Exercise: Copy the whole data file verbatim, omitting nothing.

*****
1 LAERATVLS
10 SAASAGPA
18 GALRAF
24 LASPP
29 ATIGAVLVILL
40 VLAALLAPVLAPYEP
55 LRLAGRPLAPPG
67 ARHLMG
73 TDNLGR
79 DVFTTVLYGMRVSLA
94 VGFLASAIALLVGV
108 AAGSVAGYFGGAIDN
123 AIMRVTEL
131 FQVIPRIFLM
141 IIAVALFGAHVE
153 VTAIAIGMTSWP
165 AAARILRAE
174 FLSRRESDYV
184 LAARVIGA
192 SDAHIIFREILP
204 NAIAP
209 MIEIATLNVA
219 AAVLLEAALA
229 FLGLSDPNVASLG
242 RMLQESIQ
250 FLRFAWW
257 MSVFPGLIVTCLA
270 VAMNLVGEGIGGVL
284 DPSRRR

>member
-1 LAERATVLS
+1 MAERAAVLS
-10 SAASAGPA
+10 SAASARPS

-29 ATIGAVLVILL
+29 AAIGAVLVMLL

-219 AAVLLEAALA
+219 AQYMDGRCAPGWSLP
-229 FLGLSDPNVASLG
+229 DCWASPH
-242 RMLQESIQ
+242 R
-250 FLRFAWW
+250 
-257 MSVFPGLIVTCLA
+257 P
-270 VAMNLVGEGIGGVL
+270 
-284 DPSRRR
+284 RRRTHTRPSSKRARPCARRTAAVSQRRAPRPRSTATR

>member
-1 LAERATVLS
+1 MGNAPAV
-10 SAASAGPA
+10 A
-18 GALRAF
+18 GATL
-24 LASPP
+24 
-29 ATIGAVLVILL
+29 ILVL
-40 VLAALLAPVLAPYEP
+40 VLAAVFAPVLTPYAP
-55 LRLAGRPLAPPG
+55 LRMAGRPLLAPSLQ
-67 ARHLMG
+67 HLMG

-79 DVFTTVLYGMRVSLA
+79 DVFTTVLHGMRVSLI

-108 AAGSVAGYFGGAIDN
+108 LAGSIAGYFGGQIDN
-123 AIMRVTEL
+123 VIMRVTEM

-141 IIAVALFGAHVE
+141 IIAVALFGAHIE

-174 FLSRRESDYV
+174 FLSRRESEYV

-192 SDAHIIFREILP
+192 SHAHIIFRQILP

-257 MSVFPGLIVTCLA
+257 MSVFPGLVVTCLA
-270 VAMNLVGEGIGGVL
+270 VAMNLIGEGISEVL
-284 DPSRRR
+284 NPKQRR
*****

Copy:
1 LAERATVLS
10 SAASAGPA
18 GALRAF
24 LASPP
29 ATIGAVLVILL
40 VLAALLAPVLAPYEP
55 LRLAGRPLAPPG
67 ARHLMG
73 TDNLGR
79 DVFTTVLYGMRVSLA
94 VGFLASAIALLVGV
108 AAGSVAGYFGGAIDN
123 AIMRVTEL
131 FQVIPRIFLM
141 IIAVALFGAHVE
153 VTAIAIGMTSWP
165 AAARILRAE
174 FLSRRESDYV
184 LAARVIGA
192 SDAHIIFREILP
204 NAIAP
209 MIEIATLNVA
219 AAVLLEAALA
229 FLGLSDPNVASLG
242 RMLQESIQ
250 FLRFAWW
257 MSVFPGLIVTCLA
270 VAMNLVGEGIGGVL
284 DPSRRR

>member
-1 LAERATVLS
+1 MAERAAVLS
-10 SAASAGPA
+10 SAASARPS

-29 ATIGAVLVILL
+29 AAIGAVLVMLL

-219 AAVLLEAALA
+219 AQYMDGRCAPGWSLP
-229 FLGLSDPNVASLG
+229 DCWASPH
-242 RMLQESIQ
+242 R
-250 FLRFAWW
+250 
-257 MSVFPGLIVTCLA
+257 P
-270 VAMNLVGEGIGGVL
+270 
-284 DPSRRR
+284 RRRTHTRPSSKRARPCARRTAAVSQRRAPRPRSTATR

>member
-1 LAERATVLS
+1 MGNAPAV
-10 SAASAGPA
+10 A
-18 GALRAF
+18 GATL
-24 LASPP
+24 
-29 ATIGAVLVILL
+29 ILVL
-40 VLAALLAPVLAPYEP
+40 VLAAVFAPVLTPYAP
-55 LRLAGRPLAPPG
+55 LRMAGRPLLAPSLQ
-67 ARHLMG
+67 HLMG

-79 DVFTTVLYGMRVSLA
+79 DVFTTVLHGMRVSLI

-108 AAGSVAGYFGGAIDN
+108 LAGSIAGYFGGQIDN
-123 AIMRVTEL
+123 VIMRVTEM

-141 IIAVALFGAHVE
+141 IIAVALFGAHIE

-174 FLSRRESDYV
+174 FLSRRESEYV

-192 SDAHIIFREILP
+192 SHAHIIFRQILP

-257 MSVFPGLIVTCLA
+257 MSVFPGLVVTCLA
-270 VAMNLVGEGIGGVL
+270 VAMNLIGEGISEVL
-284 DPSRRR
+284 NPKQRR